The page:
Jon Miltimore

Jon Miltimore

Contributor

Jonathan Miltimore is the Managing Editor of FEE.org. His writing/reporting has appeared in TIME magazine, The Wall Street Journal, CNN, Forbes, Fox News, and the Washington Times. 

Recent blog posts by this author

Are Men Just Better at Math and Science Than Women?

In early 2005, Harvard President Lawrence Summers suggested that innate differences between men and women might be responsible for under-representation of women in math and science departments at elite academic institutions. The comment set off a...

Jesse Jackson’s Surprising Harsh Words for Schools in 1977

As someone who slides into the backend of the Gen-X generation, my view of the Rev. Jesse Jackson has always been basically the same. My charitable view of Jackson had been that he is a gifted speaker with a great deal of media savvy; that he cares...

Former CEO of McDonald’s: $15 Minimum Wage Will Cost Jobs

Ed Rensi, the former president of McDonald’s USA, wrote an article that appeared in Forbes recently in which he argued that raising the minimum wage to $15 an hour could cost about a million jobs in limited service restaurants.    ...

Is Science Figuring Out How to REVERSE Death?

The Uniform Determination of Death Act (yes, there is such a thing) says there are two ways people in the U.S. can be declared dead. 1) The brain dies; or 2) one experiences an "irreversible cessation of circulatory and respiratory functions...

The Original Pinocchio Story was Cray Cray

Recently while hunting for children’s books with my 4-year-old daughter, I picked up a copy of Pinocchio for a dollar. That night for fun I began to thumb through the book. Now, I recall hearing at some point that Carlo Collodi’s Pinocchio...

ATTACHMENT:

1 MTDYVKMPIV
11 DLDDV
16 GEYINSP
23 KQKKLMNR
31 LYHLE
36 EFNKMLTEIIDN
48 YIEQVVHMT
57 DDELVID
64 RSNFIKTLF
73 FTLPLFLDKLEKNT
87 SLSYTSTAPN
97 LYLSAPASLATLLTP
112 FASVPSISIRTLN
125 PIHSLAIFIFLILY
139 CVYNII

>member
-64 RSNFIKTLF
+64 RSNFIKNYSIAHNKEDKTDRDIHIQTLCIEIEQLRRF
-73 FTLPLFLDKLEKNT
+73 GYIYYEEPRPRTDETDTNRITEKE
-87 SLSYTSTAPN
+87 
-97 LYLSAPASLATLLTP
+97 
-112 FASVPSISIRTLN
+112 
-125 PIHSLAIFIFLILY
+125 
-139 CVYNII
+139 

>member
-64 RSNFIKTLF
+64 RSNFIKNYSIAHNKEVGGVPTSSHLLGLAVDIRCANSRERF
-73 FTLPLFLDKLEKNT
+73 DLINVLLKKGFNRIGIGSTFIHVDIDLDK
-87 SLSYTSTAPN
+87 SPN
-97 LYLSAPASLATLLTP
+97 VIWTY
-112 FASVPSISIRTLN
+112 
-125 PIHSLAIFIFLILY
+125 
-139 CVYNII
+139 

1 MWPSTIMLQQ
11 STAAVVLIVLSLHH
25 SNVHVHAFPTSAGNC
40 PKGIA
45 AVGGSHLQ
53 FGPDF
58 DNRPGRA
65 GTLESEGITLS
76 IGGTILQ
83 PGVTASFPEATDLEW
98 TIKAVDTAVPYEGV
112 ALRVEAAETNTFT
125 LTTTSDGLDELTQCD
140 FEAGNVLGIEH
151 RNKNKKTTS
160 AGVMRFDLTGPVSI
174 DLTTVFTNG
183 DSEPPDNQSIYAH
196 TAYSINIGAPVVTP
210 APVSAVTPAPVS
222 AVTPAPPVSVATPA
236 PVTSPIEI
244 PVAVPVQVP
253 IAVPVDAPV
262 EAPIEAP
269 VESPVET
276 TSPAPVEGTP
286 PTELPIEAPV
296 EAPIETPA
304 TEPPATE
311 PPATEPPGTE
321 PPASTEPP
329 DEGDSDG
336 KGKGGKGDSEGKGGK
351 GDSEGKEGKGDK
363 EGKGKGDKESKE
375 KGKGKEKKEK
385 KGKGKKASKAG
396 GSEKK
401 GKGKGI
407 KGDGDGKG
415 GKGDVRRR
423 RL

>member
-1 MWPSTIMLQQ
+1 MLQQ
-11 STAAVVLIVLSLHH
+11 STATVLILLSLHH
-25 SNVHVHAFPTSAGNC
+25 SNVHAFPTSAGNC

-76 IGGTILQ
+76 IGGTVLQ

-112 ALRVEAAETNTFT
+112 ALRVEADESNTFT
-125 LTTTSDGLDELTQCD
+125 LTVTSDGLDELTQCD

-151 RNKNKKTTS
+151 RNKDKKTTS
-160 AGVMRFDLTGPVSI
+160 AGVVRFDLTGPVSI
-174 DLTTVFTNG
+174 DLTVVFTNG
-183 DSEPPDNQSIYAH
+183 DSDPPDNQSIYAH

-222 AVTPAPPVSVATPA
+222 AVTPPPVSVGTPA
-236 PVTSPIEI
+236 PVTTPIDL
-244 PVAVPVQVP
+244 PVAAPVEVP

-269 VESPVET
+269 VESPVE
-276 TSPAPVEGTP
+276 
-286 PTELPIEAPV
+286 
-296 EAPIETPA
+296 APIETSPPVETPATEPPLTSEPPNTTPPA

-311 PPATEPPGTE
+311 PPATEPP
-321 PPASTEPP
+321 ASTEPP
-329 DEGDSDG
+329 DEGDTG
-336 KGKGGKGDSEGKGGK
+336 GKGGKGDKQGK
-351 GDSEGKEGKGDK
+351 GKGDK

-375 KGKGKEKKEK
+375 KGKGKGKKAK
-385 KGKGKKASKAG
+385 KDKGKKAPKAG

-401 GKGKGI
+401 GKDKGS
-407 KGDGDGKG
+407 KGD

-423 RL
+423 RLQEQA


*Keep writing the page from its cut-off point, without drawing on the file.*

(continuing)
Outer Space: Why Have We Heard Nothing?

A year ago, Ellen Stofan, a chief scientist at NASA, made a bold prediction on the question of the discovery of alien life in the universe: I think we're going to have strong indications of life beyond Earth within a decade, and I think we're...

3 Brain Puzzles You’ll Probably Fail

The power of the human mind is astonishing. It’s also highly unpredictable. On one hand it is capable of computer-like power; on the other hand, it is at times easily fooled. I’ve always been fascinated by mind puzzles and thought exams that...

Princeton Prof Has the Ultimate Post about the Harriet Tubman $20

I admit it. I went online trying to find people spewing venom about Treasury Secretary Jack Lew’s decision to replace Andrew Jackson’s image on the $20 with that of Harriet Tubman. Alas, I’m having a hard time finding any. Oh, I’m sure there...

The Myers-Briggs Test is Pretty Fun

About a decade ago I became interested in the Myers-Briggs personality test. For those unfamiliar, the test is essentially a psychological profile examination designed to categorize people into one of 16 distinct personality “types.” It takes...

How 19th-Century Women Used Seduction Laws to Rope Husbands

We tend to think of Victorian-era America as an oppressive environment for women—and in many ways it was. But it’s worth pointing out that during this period it was not unusual for governments to take great measures to protect the social position...

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